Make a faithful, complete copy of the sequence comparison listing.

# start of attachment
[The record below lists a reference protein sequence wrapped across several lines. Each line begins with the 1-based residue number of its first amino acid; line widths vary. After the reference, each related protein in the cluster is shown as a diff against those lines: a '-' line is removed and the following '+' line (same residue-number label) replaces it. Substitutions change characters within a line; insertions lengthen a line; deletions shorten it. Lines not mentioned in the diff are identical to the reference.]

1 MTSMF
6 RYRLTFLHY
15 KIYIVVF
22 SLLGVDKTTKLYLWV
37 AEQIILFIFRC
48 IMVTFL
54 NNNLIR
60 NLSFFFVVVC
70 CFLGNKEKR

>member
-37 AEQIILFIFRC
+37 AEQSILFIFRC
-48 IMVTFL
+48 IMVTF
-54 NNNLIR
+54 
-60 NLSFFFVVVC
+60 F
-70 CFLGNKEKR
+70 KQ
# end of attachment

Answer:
[The record below lists a reference protein sequence wrapped across several lines. Each line begins with the 1-based residue number of its first amino acid; line widths vary. After the reference, each related protein in the cluster is shown as a diff against those lines: a '-' line is removed and the following '+' line (same residue-number label) replaces it. Substitutions change characters within a line; insertions lengthen a line; deletions shorten it. Lines not mentioned in the diff are identical to the reference.]

1 MTSMF
6 RYRLTFLHY
15 KIYIVVF
22 SLLGVDKTTKLYLWV
37 AEQIILFIFRC
48 IMVTFL
54 NNNLIR
60 NLSFFFVVVC
70 CFLGNKEKR

>member
-37 AEQIILFIFRC
+37 AEQSILFIFRC
-48 IMVTFL
+48 IMVTF
-54 NNNLIR
+54 
-60 NLSFFFVVVC
+60 F
-70 CFLGNKEKR
+70 KQ